Thanks, Scott!  Such a pleasure to speak with you again.

First off, I would like to say congratulations on all the exciting projects you have coming out this year! From first creating Thomas Ligotti Online, to now having books and records coming out, I would say you are becoming a real force in the horror scene. What drew you into living a life involved with the horror genre?

Anyone who has read my pseudo-fictional, childhood retrospective, “Murmurs of a Voice Foreknown,” knows one of the primary elements that directed me towards horror: an older brother who delighted in scaring his much more sensitive sibling via nightly, creepy “true stories.”  He especially exploited my fear of dolls and dummies, which was forever exacerbated by an early viewing of The Night Gallery’s production of “The Doll.”  From the ages of four to nine, I had recurring doll-related nightmares almost every night.  Any sensitive, young mind would be warped by these experiences, and mine was no exception. My childhood, both in the waking world and the world of dreams, was too often filled to the brim with fear, rage, and loneliness.  This instability and imbalance eventually coalesced into an adult imagination that I think I can justly describe as dark and twisted.

For my money, I would say you are my favorite spoken word artist. The way you deliver words and the sort of melancholy and strange way you make the word come alive to the listener is just amazing. It would seem you just have a natural gift for verbally transmitting the nightmarish.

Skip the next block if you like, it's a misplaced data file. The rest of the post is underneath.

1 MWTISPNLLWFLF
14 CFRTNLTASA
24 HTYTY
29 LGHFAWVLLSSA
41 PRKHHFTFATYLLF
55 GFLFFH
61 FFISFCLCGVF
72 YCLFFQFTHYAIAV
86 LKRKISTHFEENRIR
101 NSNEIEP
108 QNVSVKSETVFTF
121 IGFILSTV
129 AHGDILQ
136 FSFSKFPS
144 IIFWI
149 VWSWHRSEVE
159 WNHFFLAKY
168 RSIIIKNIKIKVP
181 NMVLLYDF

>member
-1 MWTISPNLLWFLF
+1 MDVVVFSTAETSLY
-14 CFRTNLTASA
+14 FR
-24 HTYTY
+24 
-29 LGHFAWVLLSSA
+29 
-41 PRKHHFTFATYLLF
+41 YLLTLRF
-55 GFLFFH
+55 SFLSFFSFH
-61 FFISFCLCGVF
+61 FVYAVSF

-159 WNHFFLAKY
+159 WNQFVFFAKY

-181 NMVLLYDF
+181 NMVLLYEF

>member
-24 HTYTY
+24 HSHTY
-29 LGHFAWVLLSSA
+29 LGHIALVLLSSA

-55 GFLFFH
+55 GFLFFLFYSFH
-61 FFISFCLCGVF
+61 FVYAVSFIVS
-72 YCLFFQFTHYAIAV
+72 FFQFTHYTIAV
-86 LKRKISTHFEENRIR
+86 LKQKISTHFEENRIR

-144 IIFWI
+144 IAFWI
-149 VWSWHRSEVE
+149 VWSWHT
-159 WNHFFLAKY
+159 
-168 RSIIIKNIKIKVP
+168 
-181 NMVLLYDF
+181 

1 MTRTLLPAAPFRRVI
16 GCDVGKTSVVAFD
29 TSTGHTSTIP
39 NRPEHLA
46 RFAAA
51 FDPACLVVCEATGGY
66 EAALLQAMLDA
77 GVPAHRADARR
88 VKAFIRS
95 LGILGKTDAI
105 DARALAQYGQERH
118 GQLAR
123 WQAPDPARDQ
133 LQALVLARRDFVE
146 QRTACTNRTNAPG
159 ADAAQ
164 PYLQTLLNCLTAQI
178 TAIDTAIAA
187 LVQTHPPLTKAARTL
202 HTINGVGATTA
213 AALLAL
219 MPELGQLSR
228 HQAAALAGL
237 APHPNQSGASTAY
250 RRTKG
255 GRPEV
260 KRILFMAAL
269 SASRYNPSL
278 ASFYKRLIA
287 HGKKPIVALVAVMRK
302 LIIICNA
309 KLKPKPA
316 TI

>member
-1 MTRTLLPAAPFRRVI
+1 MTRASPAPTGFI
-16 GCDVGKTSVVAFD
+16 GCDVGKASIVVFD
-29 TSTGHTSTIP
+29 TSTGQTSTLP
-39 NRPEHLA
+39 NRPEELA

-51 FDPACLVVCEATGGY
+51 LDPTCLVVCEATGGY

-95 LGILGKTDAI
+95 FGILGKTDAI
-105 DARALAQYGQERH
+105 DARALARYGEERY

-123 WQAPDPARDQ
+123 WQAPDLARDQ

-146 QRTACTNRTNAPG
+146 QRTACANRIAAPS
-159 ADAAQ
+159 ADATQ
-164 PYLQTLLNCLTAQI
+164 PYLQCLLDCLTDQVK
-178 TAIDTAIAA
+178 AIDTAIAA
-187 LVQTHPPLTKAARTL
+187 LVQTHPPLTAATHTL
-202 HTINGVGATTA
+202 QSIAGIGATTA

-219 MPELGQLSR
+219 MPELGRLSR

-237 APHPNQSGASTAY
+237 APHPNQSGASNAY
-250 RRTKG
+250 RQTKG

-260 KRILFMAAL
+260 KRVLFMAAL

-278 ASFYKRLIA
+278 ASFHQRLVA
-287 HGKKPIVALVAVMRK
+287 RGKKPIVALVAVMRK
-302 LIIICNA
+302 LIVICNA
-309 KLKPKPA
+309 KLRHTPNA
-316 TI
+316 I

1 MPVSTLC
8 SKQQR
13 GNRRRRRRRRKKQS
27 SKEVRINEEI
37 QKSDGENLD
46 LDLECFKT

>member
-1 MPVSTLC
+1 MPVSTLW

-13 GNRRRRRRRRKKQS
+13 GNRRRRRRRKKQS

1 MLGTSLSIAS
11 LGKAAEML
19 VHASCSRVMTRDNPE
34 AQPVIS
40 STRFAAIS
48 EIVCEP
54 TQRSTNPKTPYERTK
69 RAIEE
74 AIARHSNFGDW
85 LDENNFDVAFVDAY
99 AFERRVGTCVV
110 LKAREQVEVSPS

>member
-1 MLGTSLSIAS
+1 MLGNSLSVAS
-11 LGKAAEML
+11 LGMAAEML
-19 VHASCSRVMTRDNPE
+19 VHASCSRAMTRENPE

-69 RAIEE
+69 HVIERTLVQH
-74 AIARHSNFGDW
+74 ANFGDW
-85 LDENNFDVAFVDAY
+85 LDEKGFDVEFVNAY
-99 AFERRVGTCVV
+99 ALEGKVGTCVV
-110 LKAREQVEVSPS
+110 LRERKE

Wow. Thank you, Scott.  I was trained as an actor from an early age and always had the knack.  I wonder if I need to again credit my older brother for my initial storytelling efforts, at least in part.  The nighttime, improvised stories he told me about the living Hand and Doll and the ghost of our fictional brother fed my bloated imagination to its breaking point and ultimately gave me a taste for verbally creeping out and infecting other minds with horror.

And now you have turned your attention to creating a vinyl spoken word edition of Ligotti’s The Bungalow House, which is one of my all-time favorite stories. What is it about The Bungalow House that speaks to you? Why is this work important to you? And in adapting this story, what were the challenges and what did you hope to bring to the work with your reading?

I think I understand your love of this remarkable story, Scott.  It is my favorite, and when I say favorite I mean period, end of discussion.  I will always feel great gratitude to Jonathan Dennison, the editor, and owner of Cadabra Records, for the opportunity to give “The Bungalow House” a beautifully produced, scored, studio-quality narrative take.